AS: You’ve obviously spent most of your career as a professional athlete, but did cycling ever play a part in your life in that time. Whether for training or unwinding?
MR: Cycling has always been part of my life, from the moment that I learned to ride for fun, to transportation to and from school, to a method of training for hockey as I grew. For my training it was very specific short bursts of speed, mostly anaerobic so my rides were relatively shorter than they are now. But early in the training season, the base miles, MTB and just getting outdoors always brought me as much enjoyment as training.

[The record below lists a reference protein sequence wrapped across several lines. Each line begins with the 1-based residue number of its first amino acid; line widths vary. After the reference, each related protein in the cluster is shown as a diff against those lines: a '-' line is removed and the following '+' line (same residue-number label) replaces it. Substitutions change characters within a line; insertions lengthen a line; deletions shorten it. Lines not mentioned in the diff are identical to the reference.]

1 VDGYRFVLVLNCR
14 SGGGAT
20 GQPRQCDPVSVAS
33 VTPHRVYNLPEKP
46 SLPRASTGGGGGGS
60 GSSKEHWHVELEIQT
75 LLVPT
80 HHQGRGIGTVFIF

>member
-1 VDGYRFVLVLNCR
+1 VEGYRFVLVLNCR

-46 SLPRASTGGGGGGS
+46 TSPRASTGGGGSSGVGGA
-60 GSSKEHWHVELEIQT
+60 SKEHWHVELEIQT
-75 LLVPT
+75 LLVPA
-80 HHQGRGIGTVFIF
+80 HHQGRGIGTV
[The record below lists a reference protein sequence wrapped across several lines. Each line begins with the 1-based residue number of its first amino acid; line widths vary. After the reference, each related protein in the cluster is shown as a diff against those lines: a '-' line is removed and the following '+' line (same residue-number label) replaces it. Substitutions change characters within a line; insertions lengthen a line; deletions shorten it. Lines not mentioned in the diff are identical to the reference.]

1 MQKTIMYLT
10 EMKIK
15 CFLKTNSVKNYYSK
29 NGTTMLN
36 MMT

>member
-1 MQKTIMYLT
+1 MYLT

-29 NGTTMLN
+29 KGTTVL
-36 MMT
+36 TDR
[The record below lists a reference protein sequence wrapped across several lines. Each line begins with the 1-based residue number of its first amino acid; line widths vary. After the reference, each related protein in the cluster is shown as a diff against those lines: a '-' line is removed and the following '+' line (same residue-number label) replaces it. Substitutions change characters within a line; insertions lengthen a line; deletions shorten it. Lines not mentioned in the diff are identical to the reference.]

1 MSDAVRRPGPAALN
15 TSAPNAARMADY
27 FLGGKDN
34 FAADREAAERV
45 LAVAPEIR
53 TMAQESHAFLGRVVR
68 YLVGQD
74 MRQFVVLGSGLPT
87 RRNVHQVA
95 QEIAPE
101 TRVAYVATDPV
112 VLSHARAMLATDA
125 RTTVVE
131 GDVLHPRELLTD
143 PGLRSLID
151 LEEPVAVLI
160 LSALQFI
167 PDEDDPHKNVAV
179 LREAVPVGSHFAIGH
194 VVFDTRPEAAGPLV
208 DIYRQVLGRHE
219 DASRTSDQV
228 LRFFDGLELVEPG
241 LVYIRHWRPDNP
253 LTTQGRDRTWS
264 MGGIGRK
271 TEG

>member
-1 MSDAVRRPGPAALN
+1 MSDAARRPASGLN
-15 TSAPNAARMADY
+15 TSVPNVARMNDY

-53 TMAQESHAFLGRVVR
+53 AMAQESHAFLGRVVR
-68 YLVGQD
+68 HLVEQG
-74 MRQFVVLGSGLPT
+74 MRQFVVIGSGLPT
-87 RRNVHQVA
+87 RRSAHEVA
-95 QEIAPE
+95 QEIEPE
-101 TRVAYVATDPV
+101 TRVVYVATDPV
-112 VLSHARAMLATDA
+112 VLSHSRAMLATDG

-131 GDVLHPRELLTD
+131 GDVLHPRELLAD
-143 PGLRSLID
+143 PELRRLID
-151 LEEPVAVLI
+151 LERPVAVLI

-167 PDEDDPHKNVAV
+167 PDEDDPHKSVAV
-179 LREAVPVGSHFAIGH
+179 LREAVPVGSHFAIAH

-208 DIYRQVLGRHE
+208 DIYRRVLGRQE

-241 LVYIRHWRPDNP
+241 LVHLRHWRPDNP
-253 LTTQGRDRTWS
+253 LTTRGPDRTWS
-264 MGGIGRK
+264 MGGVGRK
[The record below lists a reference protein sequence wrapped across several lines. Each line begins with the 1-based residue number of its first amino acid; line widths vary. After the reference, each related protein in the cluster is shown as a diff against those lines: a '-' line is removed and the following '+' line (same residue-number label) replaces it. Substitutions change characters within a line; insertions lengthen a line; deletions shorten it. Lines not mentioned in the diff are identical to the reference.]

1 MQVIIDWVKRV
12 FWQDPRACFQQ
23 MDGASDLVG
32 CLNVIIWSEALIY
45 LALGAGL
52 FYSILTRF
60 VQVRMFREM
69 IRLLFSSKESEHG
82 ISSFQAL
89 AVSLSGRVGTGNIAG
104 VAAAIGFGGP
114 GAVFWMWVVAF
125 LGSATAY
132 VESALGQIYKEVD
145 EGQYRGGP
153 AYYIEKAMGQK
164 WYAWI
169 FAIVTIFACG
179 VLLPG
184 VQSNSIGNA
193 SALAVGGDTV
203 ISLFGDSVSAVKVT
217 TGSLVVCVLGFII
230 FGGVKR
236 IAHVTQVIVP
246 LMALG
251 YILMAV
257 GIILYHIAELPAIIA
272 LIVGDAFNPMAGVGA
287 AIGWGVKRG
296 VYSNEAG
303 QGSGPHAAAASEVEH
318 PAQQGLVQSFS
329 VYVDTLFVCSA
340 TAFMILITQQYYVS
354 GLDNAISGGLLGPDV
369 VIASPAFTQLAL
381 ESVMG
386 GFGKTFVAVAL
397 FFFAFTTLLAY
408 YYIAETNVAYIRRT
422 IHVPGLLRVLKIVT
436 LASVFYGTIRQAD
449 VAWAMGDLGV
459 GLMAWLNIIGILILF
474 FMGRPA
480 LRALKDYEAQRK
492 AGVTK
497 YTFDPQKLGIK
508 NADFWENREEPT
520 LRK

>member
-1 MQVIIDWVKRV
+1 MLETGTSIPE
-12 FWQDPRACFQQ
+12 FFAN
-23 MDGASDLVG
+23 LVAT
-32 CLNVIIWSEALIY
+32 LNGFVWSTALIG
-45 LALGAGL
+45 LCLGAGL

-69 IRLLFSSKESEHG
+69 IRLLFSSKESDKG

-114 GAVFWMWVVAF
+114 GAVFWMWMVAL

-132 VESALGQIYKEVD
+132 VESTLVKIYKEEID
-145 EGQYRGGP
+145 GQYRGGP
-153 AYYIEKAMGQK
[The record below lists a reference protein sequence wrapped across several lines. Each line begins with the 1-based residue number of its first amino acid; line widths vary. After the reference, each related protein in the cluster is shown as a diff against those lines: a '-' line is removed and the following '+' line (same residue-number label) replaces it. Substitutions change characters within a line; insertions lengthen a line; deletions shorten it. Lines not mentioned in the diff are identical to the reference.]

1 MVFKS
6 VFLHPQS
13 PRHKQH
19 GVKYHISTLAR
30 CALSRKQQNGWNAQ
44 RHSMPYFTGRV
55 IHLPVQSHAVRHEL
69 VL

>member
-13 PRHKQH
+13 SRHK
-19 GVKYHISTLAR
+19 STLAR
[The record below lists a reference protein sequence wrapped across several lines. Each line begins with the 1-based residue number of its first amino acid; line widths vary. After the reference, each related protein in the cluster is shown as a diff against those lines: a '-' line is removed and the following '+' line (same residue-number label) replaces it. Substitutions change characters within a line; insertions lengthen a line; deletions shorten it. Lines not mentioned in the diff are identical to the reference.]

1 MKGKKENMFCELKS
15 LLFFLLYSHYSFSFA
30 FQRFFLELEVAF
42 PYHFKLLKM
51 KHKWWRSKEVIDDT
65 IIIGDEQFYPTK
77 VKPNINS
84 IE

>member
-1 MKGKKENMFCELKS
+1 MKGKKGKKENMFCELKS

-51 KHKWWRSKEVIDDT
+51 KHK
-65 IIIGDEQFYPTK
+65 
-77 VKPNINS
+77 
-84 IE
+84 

AS: When did cycling first capture your imagination and did it have anything to do with the professional side of the sport? Did you watch the Tour de France or other big races?
MR: From as early as I can remember, I loved the act of riding. My brothers, sisters and friends would spend countless hours playing “Runover” in the suburban Philadelphia neighborhood where I grew up. I bought my first bike, a Fuji with lawn money and loved going on long rides near my home. As I got more into it, I started watching the Tour and learning about the amazing technology coming out year after year.